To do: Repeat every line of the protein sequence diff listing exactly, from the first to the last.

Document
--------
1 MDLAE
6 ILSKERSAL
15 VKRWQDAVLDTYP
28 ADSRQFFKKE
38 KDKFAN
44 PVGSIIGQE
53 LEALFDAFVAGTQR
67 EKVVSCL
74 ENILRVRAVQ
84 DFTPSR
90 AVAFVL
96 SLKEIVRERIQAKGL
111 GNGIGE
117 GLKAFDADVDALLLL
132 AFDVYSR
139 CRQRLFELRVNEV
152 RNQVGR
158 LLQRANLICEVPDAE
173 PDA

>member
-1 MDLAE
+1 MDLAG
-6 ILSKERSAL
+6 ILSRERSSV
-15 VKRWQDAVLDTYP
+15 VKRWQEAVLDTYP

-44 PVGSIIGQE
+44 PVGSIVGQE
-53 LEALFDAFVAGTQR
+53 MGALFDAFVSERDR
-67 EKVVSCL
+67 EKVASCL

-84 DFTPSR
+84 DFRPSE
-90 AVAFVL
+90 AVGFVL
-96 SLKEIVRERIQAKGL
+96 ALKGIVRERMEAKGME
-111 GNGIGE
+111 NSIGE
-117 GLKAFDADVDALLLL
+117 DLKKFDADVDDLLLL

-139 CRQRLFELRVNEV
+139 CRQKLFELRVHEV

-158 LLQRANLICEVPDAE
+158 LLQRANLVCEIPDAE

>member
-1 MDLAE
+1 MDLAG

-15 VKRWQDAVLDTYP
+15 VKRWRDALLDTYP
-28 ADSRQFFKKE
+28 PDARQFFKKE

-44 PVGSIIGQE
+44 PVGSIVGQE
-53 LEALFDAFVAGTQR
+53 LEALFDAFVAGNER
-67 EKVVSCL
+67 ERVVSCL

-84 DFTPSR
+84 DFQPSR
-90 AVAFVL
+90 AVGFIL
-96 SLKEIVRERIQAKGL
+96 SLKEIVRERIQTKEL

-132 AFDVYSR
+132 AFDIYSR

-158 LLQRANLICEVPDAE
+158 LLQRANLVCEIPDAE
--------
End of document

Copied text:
1 MDLAE
6 ILSKERSAL
15 VKRWQDAVLDTYP
28 ADSRQFFKKE
38 KDKFAN
44 PVGSIIGQE
53 LEALFDAFVAGTQR
67 EKVVSCL
74 ENILRVRAVQ
84 DFTPSR
90 AVAFVL
96 SLKEIVRERIQAKGL
111 GNGIGE
117 GLKAFDADVDALLLL
132 AFDVYSR
139 CRQRLFELRVNEV
152 RNQVGR
158 LLQRANLICEVPDAE
173 PDA

>member
-1 MDLAE
+1 MDLAG
-6 ILSKERSAL
+6 ILSRERSSV
-15 VKRWQDAVLDTYP
+15 VKRWQEAVLDTYP

-44 PVGSIIGQE
+44 PVGSIVGQE
-53 LEALFDAFVAGTQR
+53 MGALFDAFVSERDR
-67 EKVVSCL
+67 EKVASCL

-84 DFTPSR
+84 DFRPSE
-90 AVAFVL
+90 AVGFVL
-96 SLKEIVRERIQAKGL
+96 ALKGIVRERMEAKGME
-111 GNGIGE
+111 NSIGE
-117 GLKAFDADVDALLLL
+117 DLKKFDADVDDLLLL

-139 CRQRLFELRVNEV
+139 CRQKLFELRVHEV

-158 LLQRANLICEVPDAE
+158 LLQRANLVCEIPDAE

>member
-1 MDLAE
+1 MDLAG

-15 VKRWQDAVLDTYP
+15 VKRWRDALLDTYP
-28 ADSRQFFKKE
+28 PDARQFFKKE

-44 PVGSIIGQE
+44 PVGSIVGQE
-53 LEALFDAFVAGTQR
+53 LEALFDAFVAGNER
-67 EKVVSCL
+67 ERVVSCL

-84 DFTPSR
+84 DFQPSR
-90 AVAFVL
+90 AVGFIL
-96 SLKEIVRERIQAKGL
+96 SLKEIVRERIQTKEL

-132 AFDVYSR
+132 AFDIYSR

-158 LLQRANLICEVPDAE
+158 LLQRANLVCEIPDAE